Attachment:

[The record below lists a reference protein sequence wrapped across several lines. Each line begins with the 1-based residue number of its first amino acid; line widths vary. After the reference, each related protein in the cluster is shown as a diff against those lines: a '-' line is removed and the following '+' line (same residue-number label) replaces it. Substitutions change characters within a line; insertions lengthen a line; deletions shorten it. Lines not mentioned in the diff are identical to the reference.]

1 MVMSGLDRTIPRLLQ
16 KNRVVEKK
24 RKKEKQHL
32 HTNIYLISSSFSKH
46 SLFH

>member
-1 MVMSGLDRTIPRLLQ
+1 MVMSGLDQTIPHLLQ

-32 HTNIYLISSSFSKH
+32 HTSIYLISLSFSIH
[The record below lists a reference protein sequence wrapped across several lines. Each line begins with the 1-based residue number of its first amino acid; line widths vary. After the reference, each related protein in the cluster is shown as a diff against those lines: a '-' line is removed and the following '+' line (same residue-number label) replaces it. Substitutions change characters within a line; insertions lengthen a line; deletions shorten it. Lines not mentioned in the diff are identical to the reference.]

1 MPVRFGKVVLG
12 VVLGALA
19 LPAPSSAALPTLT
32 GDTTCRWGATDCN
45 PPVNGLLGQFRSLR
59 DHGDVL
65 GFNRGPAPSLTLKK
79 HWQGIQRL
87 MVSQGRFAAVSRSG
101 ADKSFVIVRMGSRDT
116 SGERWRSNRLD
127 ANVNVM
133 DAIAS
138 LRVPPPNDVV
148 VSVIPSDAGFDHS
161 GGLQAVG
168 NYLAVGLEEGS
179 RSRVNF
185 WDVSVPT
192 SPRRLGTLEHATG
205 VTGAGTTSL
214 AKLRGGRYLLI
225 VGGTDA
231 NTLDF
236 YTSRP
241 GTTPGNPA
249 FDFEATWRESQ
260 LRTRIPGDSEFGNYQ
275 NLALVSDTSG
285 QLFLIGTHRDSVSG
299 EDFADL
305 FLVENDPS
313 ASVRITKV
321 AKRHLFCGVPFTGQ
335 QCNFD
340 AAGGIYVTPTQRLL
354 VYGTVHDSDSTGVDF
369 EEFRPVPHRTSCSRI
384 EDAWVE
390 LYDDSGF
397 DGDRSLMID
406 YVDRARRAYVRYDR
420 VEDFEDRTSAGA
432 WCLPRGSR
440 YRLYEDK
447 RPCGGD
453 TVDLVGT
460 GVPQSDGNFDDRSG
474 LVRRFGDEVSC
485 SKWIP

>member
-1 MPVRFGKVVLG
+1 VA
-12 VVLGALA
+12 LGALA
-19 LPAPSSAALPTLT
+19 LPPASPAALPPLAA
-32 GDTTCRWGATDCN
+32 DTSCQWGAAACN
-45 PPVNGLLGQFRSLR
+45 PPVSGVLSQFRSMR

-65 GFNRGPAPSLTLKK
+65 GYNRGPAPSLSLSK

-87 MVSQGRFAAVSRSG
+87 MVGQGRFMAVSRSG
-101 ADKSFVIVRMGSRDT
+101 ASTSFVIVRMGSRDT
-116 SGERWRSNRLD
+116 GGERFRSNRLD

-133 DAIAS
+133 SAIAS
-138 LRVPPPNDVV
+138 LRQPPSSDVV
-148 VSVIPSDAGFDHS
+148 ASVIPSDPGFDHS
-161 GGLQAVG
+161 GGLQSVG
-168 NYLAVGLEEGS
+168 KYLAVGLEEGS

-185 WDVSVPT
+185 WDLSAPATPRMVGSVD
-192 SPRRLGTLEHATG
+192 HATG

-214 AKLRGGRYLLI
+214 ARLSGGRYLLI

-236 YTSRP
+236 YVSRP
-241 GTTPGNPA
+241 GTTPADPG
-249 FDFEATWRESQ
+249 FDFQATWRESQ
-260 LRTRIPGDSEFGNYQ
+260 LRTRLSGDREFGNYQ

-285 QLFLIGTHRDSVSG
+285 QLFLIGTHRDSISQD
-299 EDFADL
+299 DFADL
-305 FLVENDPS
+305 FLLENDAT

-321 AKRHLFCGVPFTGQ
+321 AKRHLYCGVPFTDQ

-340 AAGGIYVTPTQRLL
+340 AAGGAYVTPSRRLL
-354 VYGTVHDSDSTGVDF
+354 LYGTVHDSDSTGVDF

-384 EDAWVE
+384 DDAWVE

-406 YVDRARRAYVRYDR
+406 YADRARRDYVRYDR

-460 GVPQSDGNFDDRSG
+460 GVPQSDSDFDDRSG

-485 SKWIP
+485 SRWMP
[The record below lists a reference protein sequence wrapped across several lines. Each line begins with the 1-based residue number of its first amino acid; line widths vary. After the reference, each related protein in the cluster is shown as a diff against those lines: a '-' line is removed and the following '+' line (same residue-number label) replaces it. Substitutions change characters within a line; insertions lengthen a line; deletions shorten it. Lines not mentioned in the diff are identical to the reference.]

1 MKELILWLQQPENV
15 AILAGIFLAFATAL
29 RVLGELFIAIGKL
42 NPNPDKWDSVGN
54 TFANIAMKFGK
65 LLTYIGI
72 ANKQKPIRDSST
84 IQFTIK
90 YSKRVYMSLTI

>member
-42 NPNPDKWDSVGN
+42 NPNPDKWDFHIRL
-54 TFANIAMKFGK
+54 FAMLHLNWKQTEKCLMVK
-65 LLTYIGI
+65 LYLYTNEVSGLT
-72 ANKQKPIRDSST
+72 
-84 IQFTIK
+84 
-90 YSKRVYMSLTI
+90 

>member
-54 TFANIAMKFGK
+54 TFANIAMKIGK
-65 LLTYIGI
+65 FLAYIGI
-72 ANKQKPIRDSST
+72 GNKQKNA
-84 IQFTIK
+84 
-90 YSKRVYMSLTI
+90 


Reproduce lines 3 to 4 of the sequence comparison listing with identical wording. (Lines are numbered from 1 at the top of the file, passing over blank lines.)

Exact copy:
16 KNRVVEKK
24 RKKEKQHL